The American College of Physicians (ACP) recommends that clinicians prescribe metformin to patients for glycemic control based on a systematic review of randomized, controlled trials and observational studies. The guideline, released January 3, 2017, serves as an update to the 2012 ACP guideline on the same topic. The oral pharmacologic agents evaluated include metformin, thiazolidinediones, sulfonylureas, dipeptidyl peptidase-4 (DPP-4) inhibitors, and sodium–glucose cotransporter-2 (SGLT-2) inhibitors.Type II diabetes mellitus is a long-term metabolic disorder characterized by high blood sugar, insulin resistance, and relative lack of insulin. As of 2010, it was estimated that there were 285 million people with type 2 diabetes globally, making up about 90% of diabetes cases. Long-term complications include stroke, heart disease, kidney failure, diabetic retinopathy, and amputations.
Of the oral pharmacologic agents, studies revealed the DPP-4 inhibitors were inferior to metformin and sulfonylureas in reducing HbA1c levels, however, metformin also had a greater benefit on weight loss than all agents except the SGLT-2 inhibitors. SGLT-2 inhibitors, apart from lowering HbA1c were more effective than metformin in reducing blood pressure and combination therapies with metformin and an SGLT-2 or a DPP-4 inhibitor were superior to metformin alone in reducing HbA1c levels, weight, and blood pressure. When comparing combination therapies, metformin plus an SGLT-2 inhibitor was superior to metformin plus a DPP-4 inhibitor or metformin plus a sulfonylurea in reducing HbA1c levels.
Metformin alone was associated with a low risk for hypoglycemia while sulfonylureas, which were as effective as metformin in reducing HbA1c levels, increased the risk for hypoglycemia. Thiazolidinediones were associated with increased risk for congestive heart failure and both thiazolidinediones and sulfonylureas were associated with weight gain. SGLT-2 inhibitors increased the risk for genital mycotic infections and the DPP-4 inhibitors saxagliptin and alogliptin may increase the risk of heart failure, especially in patients who already have heart or kidney disease.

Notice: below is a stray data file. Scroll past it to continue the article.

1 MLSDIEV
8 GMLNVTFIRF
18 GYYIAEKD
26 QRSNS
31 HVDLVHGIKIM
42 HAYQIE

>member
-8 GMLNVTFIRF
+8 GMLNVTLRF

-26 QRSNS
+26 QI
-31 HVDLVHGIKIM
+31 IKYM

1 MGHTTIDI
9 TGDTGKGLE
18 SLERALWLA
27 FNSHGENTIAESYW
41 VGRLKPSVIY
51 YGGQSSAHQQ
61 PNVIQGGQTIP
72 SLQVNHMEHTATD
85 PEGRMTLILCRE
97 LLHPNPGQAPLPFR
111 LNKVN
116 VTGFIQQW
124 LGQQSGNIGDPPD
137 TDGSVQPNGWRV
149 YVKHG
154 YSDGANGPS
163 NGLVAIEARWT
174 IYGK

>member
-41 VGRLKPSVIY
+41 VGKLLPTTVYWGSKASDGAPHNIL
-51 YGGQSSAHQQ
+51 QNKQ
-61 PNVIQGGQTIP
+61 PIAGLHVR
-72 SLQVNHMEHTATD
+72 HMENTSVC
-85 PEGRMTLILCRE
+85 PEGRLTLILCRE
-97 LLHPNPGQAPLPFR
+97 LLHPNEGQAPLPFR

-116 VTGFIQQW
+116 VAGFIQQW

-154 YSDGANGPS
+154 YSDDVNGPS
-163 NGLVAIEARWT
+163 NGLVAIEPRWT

Taking into consideration all the following data, the ACP recommends that clinicians prescribe metformin to patients with type 2 diabetes when pharmacologic therapy is needed to improve glycemic control. It proved to be highly effective in reducing glycemic levels, it has the added benefit if weight loss and fewer hypoglycemic episodes when compared to the other agents. Therefore, unless contraindicated, metformin is the drug of choice for the treatment of patients with type 2 diabetes in addition to lifestyle modification, dietary modifications, regular exercise, and weight loss.
Metformin is contraindicated in patients with decreased tissue perfusion or hemodynamic instability, advanced liver disease, alcohol abuse, acute unstable congestive heart failure, or any condition that might lead to lactic acidosis. However, the FDA recently concluded that metformin is safe in patients with mild kidney impairment and in some patients with moderate kidney impairment.
When additional pharmacologic agents are needed to improve glycemic control, the ACP recommends that clinicians consider adding a sulfonylurea, a thiazolidinedione, an SGLT-2 inhibitor, or a DPP-4 inhibitor to metformin. Clinicians and patients should select the proper medications after discussing benefits, adverse effects, and costs and despite oral agents and lifestyle interventions insulin therapy may be required.
- Qaseem A, Barry MJ, Humphrey LL, Forciea MA, for the Clinical Guidelines Committee of the American College of Physicians. Oral Pharmacologic Treatment of Type 2 Diabetes Mellitus: A Clinical Practice Guideline Update From the American College of Physicians. Ann Intern Med. [Epub ahead of print 3 January 2017] doi: 10.7326/M16-1860
- ACP Updates Guidelines for Type 2 Diabetes Care. Medscape. Jan 03, 2017.